“I am a fan of multitasking – it helped me achieve things I want. However, I have realised that with age I am not able to do as many things simultaneously as I would have been able to do when I was younger,” says Dipti Jinoy, a Reinsurance Officer at Dubai Islamic Insurance and Reinsurance Co. PJSC. Having had to work, manage a household, and get chores done around the house took a toll on her stress levels and health, slowing her down significantly to recuperate and recover. “There are several things that are still pending on my list of personal goals. I intend to get them all done subsequently, although this time in a slower and more focused manner, taking one thing at a time,” she adds.

This is precisely what clinical counsellor and hypnotherapist, Dr. Annette Schonder advised, “There’s a time and place for everything. Sometimes we need to do more than one thing simultaneously, while at other times we can afford to only focus on one thing at a time. In today’s time and age, we are swept into constant stimulation.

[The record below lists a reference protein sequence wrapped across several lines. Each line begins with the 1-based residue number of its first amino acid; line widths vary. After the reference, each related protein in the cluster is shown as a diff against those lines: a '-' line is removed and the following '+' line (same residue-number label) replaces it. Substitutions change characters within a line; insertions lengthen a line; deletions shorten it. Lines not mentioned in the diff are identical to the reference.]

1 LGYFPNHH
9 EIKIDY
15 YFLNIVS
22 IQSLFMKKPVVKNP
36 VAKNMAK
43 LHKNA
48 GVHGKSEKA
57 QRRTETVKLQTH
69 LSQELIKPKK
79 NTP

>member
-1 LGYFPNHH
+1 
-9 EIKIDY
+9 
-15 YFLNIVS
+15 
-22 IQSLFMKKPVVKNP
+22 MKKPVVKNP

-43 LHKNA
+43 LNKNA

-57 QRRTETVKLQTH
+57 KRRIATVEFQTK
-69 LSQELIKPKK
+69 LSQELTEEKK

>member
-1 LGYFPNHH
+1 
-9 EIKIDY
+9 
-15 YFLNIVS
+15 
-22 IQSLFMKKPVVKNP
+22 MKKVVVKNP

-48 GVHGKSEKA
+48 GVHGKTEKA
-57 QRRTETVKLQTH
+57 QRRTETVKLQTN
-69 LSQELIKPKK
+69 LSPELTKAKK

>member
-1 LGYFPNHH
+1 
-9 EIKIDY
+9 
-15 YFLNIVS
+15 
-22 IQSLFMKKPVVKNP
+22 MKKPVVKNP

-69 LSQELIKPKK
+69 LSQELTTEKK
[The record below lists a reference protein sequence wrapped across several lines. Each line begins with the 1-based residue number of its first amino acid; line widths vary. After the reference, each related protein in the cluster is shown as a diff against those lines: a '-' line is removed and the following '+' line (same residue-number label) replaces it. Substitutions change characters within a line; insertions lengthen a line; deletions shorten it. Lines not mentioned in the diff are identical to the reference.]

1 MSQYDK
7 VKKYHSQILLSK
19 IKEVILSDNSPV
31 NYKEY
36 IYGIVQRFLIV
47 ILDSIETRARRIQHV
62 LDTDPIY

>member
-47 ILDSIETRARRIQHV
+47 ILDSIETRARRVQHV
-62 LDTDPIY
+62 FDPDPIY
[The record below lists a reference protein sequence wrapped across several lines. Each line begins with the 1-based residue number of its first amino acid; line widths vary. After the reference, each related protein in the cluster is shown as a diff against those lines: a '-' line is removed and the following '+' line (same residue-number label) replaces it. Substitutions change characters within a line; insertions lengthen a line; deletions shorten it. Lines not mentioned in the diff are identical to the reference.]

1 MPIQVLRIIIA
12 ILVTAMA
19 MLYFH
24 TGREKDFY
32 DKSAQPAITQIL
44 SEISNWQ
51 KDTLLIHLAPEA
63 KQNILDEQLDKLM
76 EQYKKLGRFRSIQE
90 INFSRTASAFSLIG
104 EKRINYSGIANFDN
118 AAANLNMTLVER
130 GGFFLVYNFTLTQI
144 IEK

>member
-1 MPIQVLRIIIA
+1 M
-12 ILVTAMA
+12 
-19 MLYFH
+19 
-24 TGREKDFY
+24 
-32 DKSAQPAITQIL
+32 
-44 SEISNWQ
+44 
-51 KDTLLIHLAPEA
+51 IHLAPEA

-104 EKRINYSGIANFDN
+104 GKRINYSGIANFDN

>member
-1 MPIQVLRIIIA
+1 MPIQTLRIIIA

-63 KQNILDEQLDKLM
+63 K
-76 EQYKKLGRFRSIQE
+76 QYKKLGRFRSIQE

“It is draining to attempt multitasking continuously at all times, it creates stress. Hence, we need to be selective on how we approach a task and categorise them between monotasking and multitasking. We will benefit a lot from just slowing down a bit. It is all about how we train ourselves to react to a certain task in hand – we just need to listen to ourselves.”

Are women natural jugglers?